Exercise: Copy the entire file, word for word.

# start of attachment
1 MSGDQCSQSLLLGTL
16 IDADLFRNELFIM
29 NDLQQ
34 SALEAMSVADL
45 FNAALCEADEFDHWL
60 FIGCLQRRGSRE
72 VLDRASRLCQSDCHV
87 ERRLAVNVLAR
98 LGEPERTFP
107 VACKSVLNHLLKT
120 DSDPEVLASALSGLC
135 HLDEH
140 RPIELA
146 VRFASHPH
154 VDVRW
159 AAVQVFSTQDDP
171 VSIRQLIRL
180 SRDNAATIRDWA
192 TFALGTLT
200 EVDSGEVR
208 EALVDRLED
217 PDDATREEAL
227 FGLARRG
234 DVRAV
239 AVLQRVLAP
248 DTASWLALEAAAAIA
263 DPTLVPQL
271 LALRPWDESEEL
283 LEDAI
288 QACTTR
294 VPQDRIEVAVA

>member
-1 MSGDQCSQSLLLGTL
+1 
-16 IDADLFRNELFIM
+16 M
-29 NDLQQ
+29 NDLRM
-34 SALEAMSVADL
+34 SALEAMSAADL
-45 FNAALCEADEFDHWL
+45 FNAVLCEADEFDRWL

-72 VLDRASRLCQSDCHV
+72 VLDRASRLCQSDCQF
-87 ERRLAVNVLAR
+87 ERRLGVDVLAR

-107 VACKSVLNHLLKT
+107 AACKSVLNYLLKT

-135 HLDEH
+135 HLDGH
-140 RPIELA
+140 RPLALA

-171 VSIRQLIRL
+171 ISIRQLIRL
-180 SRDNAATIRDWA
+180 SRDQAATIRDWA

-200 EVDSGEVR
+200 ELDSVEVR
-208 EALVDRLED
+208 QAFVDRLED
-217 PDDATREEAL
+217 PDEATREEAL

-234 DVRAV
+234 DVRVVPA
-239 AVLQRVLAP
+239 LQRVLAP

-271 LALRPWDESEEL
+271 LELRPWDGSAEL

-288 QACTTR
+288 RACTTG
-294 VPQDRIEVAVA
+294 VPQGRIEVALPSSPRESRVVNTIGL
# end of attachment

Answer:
1 MSGDQCSQSLLLGTL
16 IDADLFRNELFIM
29 NDLQQ
34 SALEAMSVADL
45 FNAALCEADEFDHWL
60 FIGCLQRRGSRE
72 VLDRASRLCQSDCHV
87 ERRLAVNVLAR
98 LGEPERTFP
107 VACKSVLNHLLKT
120 DSDPEVLASALSGLC
135 HLDEH
140 RPIELA
146 VRFASHPH
154 VDVRW
159 AAVQVFSTQDDP
171 VSIRQLIRL
180 SRDNAATIRDWA
192 TFALGTLT
200 EVDSGEVR
208 EALVDRLED
217 PDDATREEAL
227 FGLARRG
234 DVRAV
239 AVLQRVLAP
248 DTASWLALEAAAAIA
263 DPTLVPQL
271 LALRPWDESEEL
283 LEDAI
288 QACTTR
294 VPQDRIEVAVA

>member
-1 MSGDQCSQSLLLGTL
+1 
-16 IDADLFRNELFIM
+16 M
-29 NDLQQ
+29 NDLRM
-34 SALEAMSVADL
+34 SALEAMSAADL
-45 FNAALCEADEFDHWL
+45 FNAVLCEADEFDRWL

-72 VLDRASRLCQSDCHV
+72 VLDRASRLCQSDCQF
-87 ERRLAVNVLAR
+87 ERRLGVDVLAR

-107 VACKSVLNHLLKT
+107 AACKSVLNYLLKT

-135 HLDEH
+135 HLDGH
-140 RPIELA
+140 RPLALA

-171 VSIRQLIRL
+171 ISIRQLIRL
-180 SRDNAATIRDWA
+180 SRDQAATIRDWA

-200 EVDSGEVR
+200 ELDSVEVR
-208 EALVDRLED
+208 QAFVDRLED
-217 PDDATREEAL
+217 PDEATREEAL

-234 DVRAV
+234 DVRVVPA
-239 AVLQRVLAP
+239 LQRVLAP

-271 LALRPWDESEEL
+271 LELRPWDGSAEL

-288 QACTTR
+288 RACTTG
-294 VPQDRIEVAVA
+294 VPQGRIEVALPSSPRESRVVNTIGL